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Symphonies Nos. 5 and 6

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Product Details

  • Performer: Hickox; London So;
  • Composer: Arnold Malcolm
  • Audio CD (Feb. 9 2005)
  • Number of Discs: 1
  • Label: Chn
  • ASIN: B000000AXB
  • Average Customer Review: Be the first to review this item
  • Amazon Bestsellers Rank: #159,593 in Music (See Top 100 in Music)
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1. Symphony No.5, Op.74: I. Tempestuoso
2. II. Andante con moto - Adagio
3. Symphony No.5, Op.74: III Con fuoco
4. Symphony No.5, Op.74: Risoluto - Lento
5. Symphony No.6, Op.95: I. Energico
6. Symphony No.6, Op.95: II. Lento - Allegretto - Lento
7. Symphony No.6, Op.95: III. Con fuoco

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Most Helpful Customer Reviews on (beta) 4.8 out of 5 stars 4 reviews
5 of 5 people found the following review helpful
5.0 out of 5 stars Crackling Good! July 15 2009
By Karl W. Nehring - Published on
Format: Audio CD
There once was available a recording of the Arnold 6th conducted by Vernon Handley on Conifer, a CD that also includes some shorter pieces by Sir Malcolm. The Chandos cycle recorded by Hickox concentrates on the symphonies themselves, so in this case, the diskmate of the 6th is the 5th, an engaging symphony that is the piece that first got me hooked on Arnold's music back in the late '70s. If you have not yet heard any of Sir Malcolm's symphonies, then this disk is an ideal starting place. The 5th is an engaging symphony that features sweeping melodies and abrupt changes in mood, while the 6th is an intriguing work with haunting instrumental lines and skipping rhythms. In both works, the performances crackle, and the sound quality is top-notch.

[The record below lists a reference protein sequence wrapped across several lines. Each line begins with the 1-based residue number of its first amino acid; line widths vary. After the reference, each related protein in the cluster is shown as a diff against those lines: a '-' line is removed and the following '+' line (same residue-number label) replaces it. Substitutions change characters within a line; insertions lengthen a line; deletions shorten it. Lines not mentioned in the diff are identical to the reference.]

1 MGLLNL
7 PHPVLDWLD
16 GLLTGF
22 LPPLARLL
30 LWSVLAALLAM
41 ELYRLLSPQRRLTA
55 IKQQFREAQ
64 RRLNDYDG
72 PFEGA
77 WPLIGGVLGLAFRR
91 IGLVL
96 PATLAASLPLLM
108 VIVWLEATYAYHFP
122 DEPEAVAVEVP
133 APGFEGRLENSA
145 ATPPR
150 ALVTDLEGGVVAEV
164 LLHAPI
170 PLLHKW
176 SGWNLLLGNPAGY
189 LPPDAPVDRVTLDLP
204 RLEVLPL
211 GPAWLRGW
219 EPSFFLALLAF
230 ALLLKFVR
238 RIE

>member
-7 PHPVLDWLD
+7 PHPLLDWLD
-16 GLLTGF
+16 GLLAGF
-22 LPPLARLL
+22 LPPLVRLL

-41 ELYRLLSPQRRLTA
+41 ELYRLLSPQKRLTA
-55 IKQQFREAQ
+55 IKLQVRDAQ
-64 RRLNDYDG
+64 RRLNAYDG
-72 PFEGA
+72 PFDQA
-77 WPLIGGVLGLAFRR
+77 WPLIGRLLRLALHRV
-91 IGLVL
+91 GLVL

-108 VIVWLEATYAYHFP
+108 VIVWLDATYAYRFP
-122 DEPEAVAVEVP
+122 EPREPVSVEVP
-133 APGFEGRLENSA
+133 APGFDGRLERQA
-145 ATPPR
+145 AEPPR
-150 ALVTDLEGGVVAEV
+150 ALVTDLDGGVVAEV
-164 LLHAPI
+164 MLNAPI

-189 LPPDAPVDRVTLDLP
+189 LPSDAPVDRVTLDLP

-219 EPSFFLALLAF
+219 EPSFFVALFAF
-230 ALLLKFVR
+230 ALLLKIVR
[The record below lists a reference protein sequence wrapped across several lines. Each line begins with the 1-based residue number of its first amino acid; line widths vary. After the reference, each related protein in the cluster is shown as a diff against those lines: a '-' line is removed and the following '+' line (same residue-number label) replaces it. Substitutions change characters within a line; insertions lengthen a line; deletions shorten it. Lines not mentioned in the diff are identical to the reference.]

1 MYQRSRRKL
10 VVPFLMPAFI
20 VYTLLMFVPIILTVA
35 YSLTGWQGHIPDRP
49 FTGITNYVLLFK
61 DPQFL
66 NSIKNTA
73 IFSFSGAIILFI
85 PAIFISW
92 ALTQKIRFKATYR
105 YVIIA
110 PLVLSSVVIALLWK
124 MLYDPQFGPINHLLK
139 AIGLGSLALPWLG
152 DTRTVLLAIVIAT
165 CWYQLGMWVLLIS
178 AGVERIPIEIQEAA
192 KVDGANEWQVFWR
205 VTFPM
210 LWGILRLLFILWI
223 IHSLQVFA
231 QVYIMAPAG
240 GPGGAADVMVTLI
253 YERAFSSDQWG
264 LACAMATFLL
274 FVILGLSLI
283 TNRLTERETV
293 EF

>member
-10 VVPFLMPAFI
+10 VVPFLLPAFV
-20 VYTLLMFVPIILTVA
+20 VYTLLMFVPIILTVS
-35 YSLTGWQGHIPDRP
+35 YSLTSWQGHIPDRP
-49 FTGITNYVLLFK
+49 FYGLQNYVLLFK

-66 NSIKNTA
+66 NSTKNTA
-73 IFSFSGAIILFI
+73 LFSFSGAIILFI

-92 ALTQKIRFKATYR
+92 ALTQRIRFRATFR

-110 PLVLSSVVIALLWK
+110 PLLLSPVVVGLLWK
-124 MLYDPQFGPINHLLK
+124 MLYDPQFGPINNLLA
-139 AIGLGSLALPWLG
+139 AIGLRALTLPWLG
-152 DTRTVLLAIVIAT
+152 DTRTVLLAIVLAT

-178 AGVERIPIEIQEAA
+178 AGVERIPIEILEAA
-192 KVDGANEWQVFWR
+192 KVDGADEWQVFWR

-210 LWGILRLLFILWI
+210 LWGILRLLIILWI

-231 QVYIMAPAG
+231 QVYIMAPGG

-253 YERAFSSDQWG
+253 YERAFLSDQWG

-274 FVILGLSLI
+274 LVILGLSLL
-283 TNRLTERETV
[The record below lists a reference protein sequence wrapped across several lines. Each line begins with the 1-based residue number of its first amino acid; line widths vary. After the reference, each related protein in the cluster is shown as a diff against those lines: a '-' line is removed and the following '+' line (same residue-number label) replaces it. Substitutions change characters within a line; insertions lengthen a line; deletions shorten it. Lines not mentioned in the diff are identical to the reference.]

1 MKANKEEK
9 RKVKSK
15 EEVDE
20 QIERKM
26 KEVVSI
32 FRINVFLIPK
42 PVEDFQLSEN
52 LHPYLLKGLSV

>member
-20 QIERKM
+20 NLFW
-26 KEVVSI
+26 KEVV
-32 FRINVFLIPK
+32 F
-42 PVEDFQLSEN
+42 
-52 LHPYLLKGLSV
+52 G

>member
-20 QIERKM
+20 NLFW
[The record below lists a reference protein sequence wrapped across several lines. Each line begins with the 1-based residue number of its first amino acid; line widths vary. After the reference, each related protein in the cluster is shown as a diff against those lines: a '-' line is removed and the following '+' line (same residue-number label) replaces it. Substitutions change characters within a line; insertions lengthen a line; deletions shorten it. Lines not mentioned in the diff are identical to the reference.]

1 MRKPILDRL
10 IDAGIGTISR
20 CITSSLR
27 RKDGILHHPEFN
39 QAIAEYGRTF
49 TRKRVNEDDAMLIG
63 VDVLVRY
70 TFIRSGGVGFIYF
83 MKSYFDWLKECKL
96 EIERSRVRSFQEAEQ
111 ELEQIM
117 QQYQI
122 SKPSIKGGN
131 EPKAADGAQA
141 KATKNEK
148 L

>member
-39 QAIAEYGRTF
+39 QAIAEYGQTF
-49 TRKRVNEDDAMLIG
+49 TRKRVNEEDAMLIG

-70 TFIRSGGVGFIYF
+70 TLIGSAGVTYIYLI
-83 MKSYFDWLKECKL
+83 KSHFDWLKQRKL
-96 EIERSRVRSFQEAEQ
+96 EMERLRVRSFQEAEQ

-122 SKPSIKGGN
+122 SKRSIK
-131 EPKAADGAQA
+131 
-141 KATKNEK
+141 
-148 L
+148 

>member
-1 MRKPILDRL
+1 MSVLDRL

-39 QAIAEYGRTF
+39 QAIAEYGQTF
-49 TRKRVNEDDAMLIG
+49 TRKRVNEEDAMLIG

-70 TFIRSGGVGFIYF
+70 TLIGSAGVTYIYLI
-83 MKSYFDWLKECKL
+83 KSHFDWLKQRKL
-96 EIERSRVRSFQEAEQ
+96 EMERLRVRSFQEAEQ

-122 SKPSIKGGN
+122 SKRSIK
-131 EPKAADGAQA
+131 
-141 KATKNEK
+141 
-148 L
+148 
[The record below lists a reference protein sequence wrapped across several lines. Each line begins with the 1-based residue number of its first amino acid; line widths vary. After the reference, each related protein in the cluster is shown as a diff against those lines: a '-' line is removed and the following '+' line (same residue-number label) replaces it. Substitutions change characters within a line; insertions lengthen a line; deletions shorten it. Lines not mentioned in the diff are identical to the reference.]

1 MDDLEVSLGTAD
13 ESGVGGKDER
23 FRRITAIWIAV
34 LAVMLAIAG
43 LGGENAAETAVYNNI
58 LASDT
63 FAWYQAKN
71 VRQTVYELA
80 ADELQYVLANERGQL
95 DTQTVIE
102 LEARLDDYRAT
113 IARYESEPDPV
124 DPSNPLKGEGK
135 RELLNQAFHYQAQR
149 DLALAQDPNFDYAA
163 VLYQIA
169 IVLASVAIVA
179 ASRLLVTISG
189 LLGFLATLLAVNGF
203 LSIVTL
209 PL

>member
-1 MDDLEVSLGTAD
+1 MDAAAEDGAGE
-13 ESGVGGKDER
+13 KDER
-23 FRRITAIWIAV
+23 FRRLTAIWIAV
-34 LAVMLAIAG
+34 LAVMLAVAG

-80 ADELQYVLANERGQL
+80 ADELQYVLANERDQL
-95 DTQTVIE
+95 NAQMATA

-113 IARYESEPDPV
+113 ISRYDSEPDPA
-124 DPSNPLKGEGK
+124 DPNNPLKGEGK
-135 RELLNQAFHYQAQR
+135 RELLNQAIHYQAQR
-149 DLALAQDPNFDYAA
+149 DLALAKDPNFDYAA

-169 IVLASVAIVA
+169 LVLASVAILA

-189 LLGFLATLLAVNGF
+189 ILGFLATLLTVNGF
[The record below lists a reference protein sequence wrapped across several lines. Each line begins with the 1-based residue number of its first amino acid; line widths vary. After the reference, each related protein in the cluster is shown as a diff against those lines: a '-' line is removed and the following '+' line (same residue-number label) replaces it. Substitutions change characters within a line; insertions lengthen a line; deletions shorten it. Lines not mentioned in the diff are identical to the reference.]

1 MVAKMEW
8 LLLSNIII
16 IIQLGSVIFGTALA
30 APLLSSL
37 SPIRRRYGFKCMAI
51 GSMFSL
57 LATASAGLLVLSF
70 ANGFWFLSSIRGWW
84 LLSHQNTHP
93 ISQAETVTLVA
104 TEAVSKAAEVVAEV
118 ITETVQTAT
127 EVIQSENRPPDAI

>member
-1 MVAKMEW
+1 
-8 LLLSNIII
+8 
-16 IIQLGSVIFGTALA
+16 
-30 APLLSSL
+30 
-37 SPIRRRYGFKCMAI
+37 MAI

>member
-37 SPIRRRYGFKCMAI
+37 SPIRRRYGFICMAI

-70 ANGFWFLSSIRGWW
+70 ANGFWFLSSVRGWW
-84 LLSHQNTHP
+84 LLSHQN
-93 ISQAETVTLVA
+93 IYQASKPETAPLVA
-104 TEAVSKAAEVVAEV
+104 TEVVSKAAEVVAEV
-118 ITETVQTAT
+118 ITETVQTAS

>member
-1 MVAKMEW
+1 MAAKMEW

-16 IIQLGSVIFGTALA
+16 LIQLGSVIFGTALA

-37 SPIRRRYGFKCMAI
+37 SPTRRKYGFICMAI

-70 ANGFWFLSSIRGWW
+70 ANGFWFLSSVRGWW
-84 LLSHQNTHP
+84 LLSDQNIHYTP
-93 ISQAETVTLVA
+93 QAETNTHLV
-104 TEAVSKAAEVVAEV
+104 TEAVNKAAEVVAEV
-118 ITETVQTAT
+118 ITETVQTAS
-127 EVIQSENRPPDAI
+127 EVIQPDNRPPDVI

1 of 1 people found the following review helpful
5.0 out of 5 stars Superb performances that lay bear the ambiguities of Arnold the man and his music Nov. 12 2013
By I. Giles - Published on
Format: Audio CD
This extremely well recorded disc from 1995 gives a searingly accurate and honest picture of the music and the man, both inseparably linked. The performances by the LSO are simply in the demonstration class as is the recording itself.

Arnold was a trumpet player initially but first made his name through numerous successful film scores. This type of writing enabled him to develop and hone his skill for effective textural effects, the tight control of time span and the ability to achieve his emotional targets with considerable precision and economy of time. He was subsequently able to muster this considerable arsenal of compositional skills when his attention was drawn to concert music such as his series of symphonies or sets of dances.

These skills were apparent right from his first symphony but increasingly after the second symphony his personal problems, which could be described as his dark side, begin to affect the content nd nature of his music. These personal conflicts and confusions are to be found in the following symphonies and these two could be described as the last of those which keep a balance between light and dark. The following three symphonies become increasing inward and focussed on continuing struggle.